Hamas Moves to Restore Order in Gaza
RENEE MONTAGNE, host:
We go now to the Gaza Strip where there are no functioning courts and most members of the Fatah-backed police force refuse to return to work.
But Hamas, which took control of the territory two weeks ago, has moved quickly to try to restore order. The militant Islamist group is cracking down on thieves, drug dealers, even celebratory gunfire. Hamas is also confronting powerful Gaza clans that Fatah was unable or unwilling to control.
From Gaza City, NPR's Eric Westervelt reports.
ERIC WESTERVELT: A beat up old floor fan tries to cut through the stifling 100 degree Gaza heat in this crowded office but sweat still pours down Major Motad Abu Hallad's(ph) face. For the last two weeks, the major has led an elite anti-narcotics and anti-crime unit in the police force now controlled and staffed by Hamas.
Wearing a black Palestinian Authority beret and a close-cropped beard, Major Abu Hallad shows off bundles of drugs confiscated in recent raids of local dealers.
Major MOTAD ABU HALLAD (Police Officer, Palestinian Authority): This is cocaine. It's 25-gram cocaine. And this is - they call it arus(ph). This is the top of (unintelligible) or marijuana.
WESTERVELT: The Hamas militants who took control of Gaza by force are now Major Abu Hallad's supervisors. The police major says he is just a career cop, thrilled he finally has the authority from his bosses to do what the corrupt Western-backed Fatah police force failed to do: get tough with powerful Gaza clans and actually enforce the law.
While the major is touting his drug bust, a Kalashnikov-toting aide hands him a cell phone. The relative of an alleged criminal they have arrested is threatening to attack the police station. The incensed officer barks back at the relative of the accused.
Maj. HALLAD: (Through translator) We know that's a threat. Any criminal who threatens the police, we'll step on his neck. You understand that? Law will be implemented from now on. The old time with gangs and family threats is gone.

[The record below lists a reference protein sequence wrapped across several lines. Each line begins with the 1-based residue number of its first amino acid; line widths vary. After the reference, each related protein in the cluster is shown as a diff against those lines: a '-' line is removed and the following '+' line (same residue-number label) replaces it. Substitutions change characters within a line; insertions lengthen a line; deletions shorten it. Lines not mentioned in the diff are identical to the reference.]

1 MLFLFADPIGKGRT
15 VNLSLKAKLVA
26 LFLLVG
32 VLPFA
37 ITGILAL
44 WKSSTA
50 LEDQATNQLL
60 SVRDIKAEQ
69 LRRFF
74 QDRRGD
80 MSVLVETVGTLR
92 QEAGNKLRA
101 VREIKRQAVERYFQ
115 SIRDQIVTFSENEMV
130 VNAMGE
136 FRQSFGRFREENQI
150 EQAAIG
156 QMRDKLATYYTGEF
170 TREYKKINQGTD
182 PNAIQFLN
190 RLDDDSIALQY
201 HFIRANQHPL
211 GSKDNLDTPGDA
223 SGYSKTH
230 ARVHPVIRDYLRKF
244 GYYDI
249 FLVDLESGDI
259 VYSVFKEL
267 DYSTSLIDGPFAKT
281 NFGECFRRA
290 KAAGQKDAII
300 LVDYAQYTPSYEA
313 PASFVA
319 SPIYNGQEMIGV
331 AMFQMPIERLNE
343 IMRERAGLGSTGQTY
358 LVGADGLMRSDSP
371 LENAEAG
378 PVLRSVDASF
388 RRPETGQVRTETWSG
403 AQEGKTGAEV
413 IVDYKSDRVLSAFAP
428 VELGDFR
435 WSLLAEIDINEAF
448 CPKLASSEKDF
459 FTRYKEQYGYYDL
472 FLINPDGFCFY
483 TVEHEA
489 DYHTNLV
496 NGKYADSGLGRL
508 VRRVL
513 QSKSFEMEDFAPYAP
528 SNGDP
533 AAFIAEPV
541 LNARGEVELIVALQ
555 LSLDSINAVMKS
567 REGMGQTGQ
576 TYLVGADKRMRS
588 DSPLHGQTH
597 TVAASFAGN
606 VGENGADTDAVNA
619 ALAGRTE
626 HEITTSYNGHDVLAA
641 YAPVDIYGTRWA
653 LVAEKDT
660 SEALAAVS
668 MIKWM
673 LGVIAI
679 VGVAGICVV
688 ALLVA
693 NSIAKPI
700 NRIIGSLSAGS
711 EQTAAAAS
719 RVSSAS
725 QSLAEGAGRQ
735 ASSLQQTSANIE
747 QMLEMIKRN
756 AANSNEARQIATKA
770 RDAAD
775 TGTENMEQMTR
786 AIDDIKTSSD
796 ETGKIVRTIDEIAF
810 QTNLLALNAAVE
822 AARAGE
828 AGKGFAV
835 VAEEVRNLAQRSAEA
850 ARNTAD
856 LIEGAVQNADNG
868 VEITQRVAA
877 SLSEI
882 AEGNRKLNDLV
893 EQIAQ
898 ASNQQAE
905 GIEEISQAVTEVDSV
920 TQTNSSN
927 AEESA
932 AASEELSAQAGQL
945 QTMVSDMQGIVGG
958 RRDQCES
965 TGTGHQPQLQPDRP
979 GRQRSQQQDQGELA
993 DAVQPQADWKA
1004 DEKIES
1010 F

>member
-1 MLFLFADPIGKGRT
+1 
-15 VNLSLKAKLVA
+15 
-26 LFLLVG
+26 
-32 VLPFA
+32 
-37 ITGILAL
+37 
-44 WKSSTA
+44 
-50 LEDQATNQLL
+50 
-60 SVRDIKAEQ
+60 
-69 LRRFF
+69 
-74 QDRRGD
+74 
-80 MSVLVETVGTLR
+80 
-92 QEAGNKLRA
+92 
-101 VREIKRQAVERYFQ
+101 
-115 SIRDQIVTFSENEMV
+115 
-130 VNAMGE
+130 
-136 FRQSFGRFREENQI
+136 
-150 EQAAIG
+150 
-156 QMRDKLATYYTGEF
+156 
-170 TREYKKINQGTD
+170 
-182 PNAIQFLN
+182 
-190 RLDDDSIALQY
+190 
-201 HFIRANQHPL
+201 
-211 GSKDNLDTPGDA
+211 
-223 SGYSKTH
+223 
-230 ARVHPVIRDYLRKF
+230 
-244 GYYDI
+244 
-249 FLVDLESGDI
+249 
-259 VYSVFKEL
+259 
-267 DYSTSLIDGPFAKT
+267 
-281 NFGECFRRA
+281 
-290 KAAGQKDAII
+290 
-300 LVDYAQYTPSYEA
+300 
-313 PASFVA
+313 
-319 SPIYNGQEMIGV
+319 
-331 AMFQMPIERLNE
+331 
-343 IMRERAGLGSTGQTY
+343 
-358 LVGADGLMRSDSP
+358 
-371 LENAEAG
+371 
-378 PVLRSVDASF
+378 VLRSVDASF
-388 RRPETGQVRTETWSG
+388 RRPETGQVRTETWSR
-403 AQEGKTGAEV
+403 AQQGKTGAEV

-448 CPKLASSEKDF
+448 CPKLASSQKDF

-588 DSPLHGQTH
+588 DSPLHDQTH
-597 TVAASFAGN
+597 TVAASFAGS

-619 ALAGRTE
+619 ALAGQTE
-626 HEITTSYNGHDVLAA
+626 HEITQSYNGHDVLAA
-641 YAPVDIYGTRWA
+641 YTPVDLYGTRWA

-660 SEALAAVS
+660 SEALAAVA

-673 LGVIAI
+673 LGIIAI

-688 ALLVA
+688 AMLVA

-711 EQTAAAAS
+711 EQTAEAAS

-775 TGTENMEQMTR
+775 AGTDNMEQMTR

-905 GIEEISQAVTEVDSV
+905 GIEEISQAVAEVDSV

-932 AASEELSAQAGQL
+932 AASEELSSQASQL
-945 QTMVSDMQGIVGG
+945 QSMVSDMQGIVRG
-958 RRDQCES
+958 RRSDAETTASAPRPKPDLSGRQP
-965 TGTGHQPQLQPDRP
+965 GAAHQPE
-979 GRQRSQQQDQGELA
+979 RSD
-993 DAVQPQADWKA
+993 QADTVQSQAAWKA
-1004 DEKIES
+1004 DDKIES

WESTERVELT: Major Abu Hallad then throws the cell phone across his desk in disgust and orders his men to go after the family.
(Soundbite of knocking)
Unidentified Man #1: (Unintelligible).
Maj. HALLAD: Now, we're going to catch the one who's threatening us. They're going to arrest him.
WESTERVELT: More than a dozen Hamas policemen then quickly load into a van, two pick up trucks and a police car.
Unidentified Man #2: (Foreign language spoken)
Unidentified Man #1: (Foreign language spoken)
WESTERVELT: Sitting in the open side door of a police van, 30-year-old Hashim Helo(ph), a member of Hamas' Executive Force, chambers a round in his Kalashnikov and says he's eager for a fight with drug dealers.
(Soundbite of gun cocking)
Mr. HASHIM HELO (Hamas Executive Force): (Through translator) Those dirty people should be banished. They're filthy drug dealers. Corrupt (unintelligible).
(Soundbite of police siren)
WESTERVELT: The police convoy then races through Gaza's crowded streets, dodging pedestrians and weaving in and out of traffic.
(Soundbite of traffic)
WESTERVELT: Hamas anti-drug police force careen through the streets at top speeds, about 15 Hamas gunmen chasing down an alleged drug dealer and his relatives.
(Soundbite of police siren)
WESTERVELT: Providing police backup for members of Hamas' militant paramilitary wing, the Izz al-Din al-Qassam Brigades. This small army of police and gunmen surrounds a house down an alleyway in the Shijaia neighborhood of eastern Gaza city.
Curious children follow the gunmen down the alleyway and neighbors cautiously peer out of doorways. But not everyone is impressed. Mohammed(ph), who didn't want his last name used, is a neighbor of the accused. Speaking softly and out of earshot of the heavily armed Hamas police, he calls the raid heavy-handed and excessive.
MOHAMMED: (Through translator) This is not a civilized, proper procedure. They're like a gang the way the policemen are going. These are not the people who will build up a civilized country.
WESTERVELT: But not a shot is fired. The father of the alleged criminal pledges to bring his son into the police station within the hour, which he does. His 20-year-old son is investigated not for drug dealing, but for making threats and buying stolen machinery. Major Abu Hallad says the police reaction to this routine crime case underscores the force's new zero-tolerance for even minor offenses.
Hamas has even cracked down hard on the once ubiquitous celebratory gunfire at Gaza weddings. More important, the major says, the old Fatah police way of allowing clan and family clout to get people around the law is over.
Maj. HALLAD: In the past, we couldn't do anything like this because the situation was under control from the families, not under control of the government. So the police officers, they cannot be scared, they cannot be (unintelligible), okay. You'll just (unintelligible) right here, don't do it again. No, no way. Now I'm going to bring who is guilty to the jail and that's it.
WESTERVELT: But Hamas continues to have serious trouble controlling one powerful Gaza clan, the Dagmoush family. An extremist group with links to the Dagmoush clan, an al-Qaida-inspired group calling itself the Islamic Army, is behind the kidnapping of BBC correspondent Alan Johnston. The British journalist has now been held captive in Gaza for nearly four months. Monday, after a fierce gun battle, Hamas arrested the Islamic Army spokesman. The Dagmoush clan responded by kidnapping 10 Hamas-affiliated students.
Eric Westervelt, NPR News, Gaza City.
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